Tofino man headed around the world without a motor

Markus Pukonen enjoys a pit stop in Vernon while circumnavigating the Earth without the use of a motor. - Lisa Vandervelde
Markus Pukonen enjoys a pit stop in Vernon while circumnavigating the Earth without the use of a motor.
— image credit: Lisa Vandervelde

Circumnavigating the globe is an intense endeavour. How about doing it without the use of any sort of motor?

That is the challenge Markus Pukonen has established, as he raises funds and awareness for local non-profit groups along the way through his registered non-profit society

Pukonen, who now calls Tofino home, left his family home in Toronto on July 13 and has canoed, biked, walked, run, recumbent biked, trimaraned, skied, kayaked, hand-biked, rafted, skateboarded, danced and even pogo-sticked his way to Vernon.

When he is in a location for a break he does not accept rides, never hops on a bus, takes a ferry, or sneaks a cab ride.

“It has been challenging along the way but that’s what I love,” said Pukonen, who was recently named one of Canada’s Top Modern Day Explorers by Canadian Geographic. “It’s tough camping in minus-20 degrees but it makes all those creature comforts so much better after.”

Pukonen is no stranger to adventure with his work for Ocean Adventure Rowing and Education taking him on three major expeditions in three years, including 73 days spent at sea rowing across the Atlantic Ocean, a three-month source to sea trip down the Mississippi River and the Canadian Wildlife Federation’s Salish Sea Expedition; a circumnavigation of Vancouver Island in a rowboat.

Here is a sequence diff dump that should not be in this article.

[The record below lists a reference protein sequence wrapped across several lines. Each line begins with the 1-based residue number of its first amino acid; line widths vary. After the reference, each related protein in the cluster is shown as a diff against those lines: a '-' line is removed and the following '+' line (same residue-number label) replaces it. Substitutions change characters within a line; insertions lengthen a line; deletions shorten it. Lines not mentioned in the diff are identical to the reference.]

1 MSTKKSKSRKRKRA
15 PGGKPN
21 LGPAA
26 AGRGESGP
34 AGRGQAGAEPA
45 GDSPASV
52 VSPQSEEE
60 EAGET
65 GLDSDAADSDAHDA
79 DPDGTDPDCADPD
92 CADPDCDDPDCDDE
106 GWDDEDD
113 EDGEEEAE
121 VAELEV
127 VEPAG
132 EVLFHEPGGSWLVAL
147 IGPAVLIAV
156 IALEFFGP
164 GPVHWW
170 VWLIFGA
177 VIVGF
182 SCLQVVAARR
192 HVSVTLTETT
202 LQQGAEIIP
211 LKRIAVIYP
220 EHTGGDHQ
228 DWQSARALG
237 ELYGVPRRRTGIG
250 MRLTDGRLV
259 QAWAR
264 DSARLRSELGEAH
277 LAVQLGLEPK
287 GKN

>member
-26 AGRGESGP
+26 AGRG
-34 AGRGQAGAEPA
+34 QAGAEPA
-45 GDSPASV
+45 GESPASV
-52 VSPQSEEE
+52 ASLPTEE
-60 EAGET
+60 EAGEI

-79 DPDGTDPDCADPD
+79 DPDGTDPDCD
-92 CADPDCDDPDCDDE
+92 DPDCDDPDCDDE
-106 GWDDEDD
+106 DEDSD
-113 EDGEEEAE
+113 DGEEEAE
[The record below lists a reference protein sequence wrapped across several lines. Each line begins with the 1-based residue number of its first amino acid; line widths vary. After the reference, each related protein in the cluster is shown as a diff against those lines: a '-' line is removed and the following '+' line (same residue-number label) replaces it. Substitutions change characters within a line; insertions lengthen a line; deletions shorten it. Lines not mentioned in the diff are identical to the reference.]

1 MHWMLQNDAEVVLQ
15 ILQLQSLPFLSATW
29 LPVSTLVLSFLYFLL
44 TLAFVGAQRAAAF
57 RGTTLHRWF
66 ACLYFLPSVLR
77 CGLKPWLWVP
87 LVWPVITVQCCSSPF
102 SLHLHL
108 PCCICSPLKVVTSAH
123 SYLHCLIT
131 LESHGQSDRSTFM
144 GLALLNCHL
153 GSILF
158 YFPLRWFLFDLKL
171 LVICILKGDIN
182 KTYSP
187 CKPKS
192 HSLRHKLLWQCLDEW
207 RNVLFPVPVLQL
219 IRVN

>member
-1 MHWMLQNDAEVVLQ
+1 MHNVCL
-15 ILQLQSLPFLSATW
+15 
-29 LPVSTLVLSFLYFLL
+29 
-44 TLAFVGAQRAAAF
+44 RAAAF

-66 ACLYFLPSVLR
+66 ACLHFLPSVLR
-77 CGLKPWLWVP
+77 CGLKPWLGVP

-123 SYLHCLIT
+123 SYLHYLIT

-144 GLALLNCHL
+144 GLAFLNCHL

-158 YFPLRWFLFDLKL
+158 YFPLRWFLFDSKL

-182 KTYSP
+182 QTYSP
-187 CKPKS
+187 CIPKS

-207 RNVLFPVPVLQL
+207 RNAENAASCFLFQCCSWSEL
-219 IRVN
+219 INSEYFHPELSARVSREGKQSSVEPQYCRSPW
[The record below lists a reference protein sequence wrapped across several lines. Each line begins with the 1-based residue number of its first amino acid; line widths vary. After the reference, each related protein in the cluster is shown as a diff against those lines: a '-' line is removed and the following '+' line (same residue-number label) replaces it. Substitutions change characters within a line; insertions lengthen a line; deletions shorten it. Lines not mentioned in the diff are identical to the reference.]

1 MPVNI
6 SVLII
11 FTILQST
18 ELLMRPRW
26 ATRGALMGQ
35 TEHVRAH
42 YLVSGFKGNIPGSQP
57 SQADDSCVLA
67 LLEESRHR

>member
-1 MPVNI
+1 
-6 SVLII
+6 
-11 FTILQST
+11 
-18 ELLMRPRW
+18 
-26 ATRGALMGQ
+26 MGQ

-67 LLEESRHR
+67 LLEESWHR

He was inspired to take this journey after two major events changed his outlook on life: his father died of cancer and his niece was born.

“Just knowing that I have inspired one person to make a positive change in their life is what I wanted,” said Pukonen. “The simple fact that people can see what I have accomplished without a motor, they will see that little things can make a difference.”

He doesn’t have a time limit on his adventure but he thinks it will take him about five years to complete.

Pukonen, a graduate from Documentary Film Production at Capilano University, takes his time soaking up the scenery, building relationships with people, documenting his challenges and sharing the beauty of our world through his blog at, routesofchange on facebook, Instagram and Twitter.

“I’ve been doing lots of school presentations and the inspiration goes both ways; the kids are inspired and I’m always inspired by them,” he said.

Bringing awareness, raising funds and learning about local non-profit groups along his route is a large part of why he is on this adventure.

During Pukonen’s stop in Vernon, he has been learning about The Society for the Protection of Kalamalka Lake (SPrKL) as well as the Okanagan Rail Trail Initiative.

“I document the non-profit societies I meet along the way, sharing their stories and raising support by directing some of the attention I get because I’m doing this crazy adventure, to them,” said Pukonen.

Vernon is a rest stop for him, as he visits with his sister in-law, Marta Green of Vernon, who joined him with her skis at the Needles ferry for the trip to Vernon.

Pukonen has more family flying in to spend time with him at Silver Star, which he will be biking up to, before continuing his journey towards the coast where he plans to paddleboard or kayak to Vancouver Island.

Pukonen’s route can be tracked at, along with blog posts and photos from his adventure.

— Lisa VanderVelde Vernon Morning Star


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